Local Commentary

Guest Commentary: Why LEED Standards are Important to F.C.

An important test of our community’s commitment to smart development, sustainability, and an opportunity to enhance the “brand” of Falls Church and increase the value of our commercial building inventory is coming up in the decision whether or not to have the new building addition to the Thomas Jefferson Elementary School certified LEED Silver.

Leadership in Energy and Environmental Design (LEED) is a third party certification program of the U.S. Green Building Council, a non-partisan non-profit organization (www.usgbc.org) that has developed, with input including that of commercial developers, architects, and engineers, sustainability score cards for new commercial buildings, renovations, schools, retail, and residential buildings. The scorecard categories include site selection, energy, water, and others, where developers are free to choose which points they go after within the categories. The levels of LEED certification, in progressing levels of sustainability, are LEED Certified, Silver, Gold and Platinum.

For over two years, the City Council-appointed Falls Church Environmental Services Council, and the Zoning Ordinance Advisory Committee researched and discussed sustainability standards. Research included speaking with several commercial developers. Typically, the cost premium today for a LEED Silver building over a non-LEED building is 0%-3%, and these costs are more than recaptured in lower operating expenses and often, higher rental rates. Both the ESC and ZOAC recommended LEED Silver as the most cost effective LEED standard for commercial development in the City. Yet today, the City of Falls Church, unlike the City of Alexandria, Arlington County and Fairfax County, still has no green building policy for commercial buildings.

Because of this lack of a green building policy, the City of Falls Church leadership, including us who serve on the City Council, Planning Commission and School Board, are failing in our responsibility to act as a steward of the City of Falls Church for our present and future citizens, as well as missing a marketing and economic development opportunity to enhance and sharply define a positive “brand” for the City of Falls Church, beyond just using the moniker of “The Little City.”


Falls Church, unlike Alexandria, Arlington and Fairfax, still has no green building policy for commercial buildings.


Climate change science is just that – science. While there will always be some scientists that disagree with overwhelming consensus within the scientific community, the fact is the consensus of the global scientific community is that human activity is adding greenhouse gases to the atmosphere, heating it up and causing our global temperature to rise, and that there are disastrous economic, environmental and social consequences of global warming. The City of Falls Church leadership is not fulfilling its stewardship responsibility to current and future generations of Falls Church residents if we do not have a green building and energy policy that substantially reduces our greenhouse gas emissions.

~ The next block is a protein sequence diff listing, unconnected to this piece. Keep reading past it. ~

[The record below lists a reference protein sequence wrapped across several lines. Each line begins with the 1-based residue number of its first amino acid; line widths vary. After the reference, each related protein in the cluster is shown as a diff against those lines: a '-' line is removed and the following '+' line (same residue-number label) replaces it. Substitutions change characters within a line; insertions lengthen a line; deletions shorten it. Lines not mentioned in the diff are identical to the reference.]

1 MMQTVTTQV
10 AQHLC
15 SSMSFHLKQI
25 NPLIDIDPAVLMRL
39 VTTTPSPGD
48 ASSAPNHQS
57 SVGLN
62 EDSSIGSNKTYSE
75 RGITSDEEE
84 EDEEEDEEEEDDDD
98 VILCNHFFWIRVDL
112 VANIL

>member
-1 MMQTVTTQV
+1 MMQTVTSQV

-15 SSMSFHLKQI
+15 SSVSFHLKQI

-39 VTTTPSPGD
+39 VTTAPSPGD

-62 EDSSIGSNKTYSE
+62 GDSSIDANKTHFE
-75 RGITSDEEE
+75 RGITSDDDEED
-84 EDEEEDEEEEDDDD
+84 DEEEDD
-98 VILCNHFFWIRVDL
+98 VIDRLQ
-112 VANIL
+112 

We are also missing a great opportunity to strengthen the City of Falls Church “brand” and encourage high quality commercial real estate development that we so badly need if we want to remain fiscally sustainable as an independent city. The City of Falls Church has several strong community competitive advantages such as our great location, small town feel in an urban area, excellent educational system, and highly educated population that we should be consistently promoting as we “position” the “brand” of the City of Falls Church in the minds of businesses and people considering moving here. Branding is much more than a moniker. We should also be adding “sustainable city” to our community brand attributes and competitive advantages. I’ve worked with over one hundred Fortune 1000 companies that have strong commitments to sustainability, and have been told repeatedly by corporate vice presidents that their market research shows that younger generations value sustainability and that they want their company brand to be associated with sustainability. All of these companies understand the value proposition of and business case for sustainability – they realize that it is just good business practice in the 21st century.

It is clear that our commercial corridors are not even coming close to living up to their potential as an attractive work-shop-eat-entertainment environment and contributor to our tax revenues. Our commercial land is worth more than our buildings and that is opposite of what it should be. I am very encouraged by the emergence of small area plans of development for the City, and we should be including LEED Silver as a standard for new commercial developments. It would strengthen our brand as a destination community in which to live and work, and thus would attract more high quality real estate development projects to the City.

Attaining LEED Silver certification for the proposed Thomas Jefferson Elementary addition, and the development of a green building policy for the City that includes LEED Silver for commercial buildings is critical in meeting our stewardship responsibilities to our community and strengthens the brand and competitiveness of the City of Falls Church as a desired community for businesses and people.




Bob Loftur-Thun is a member of the City of Falls Church Planning Commission.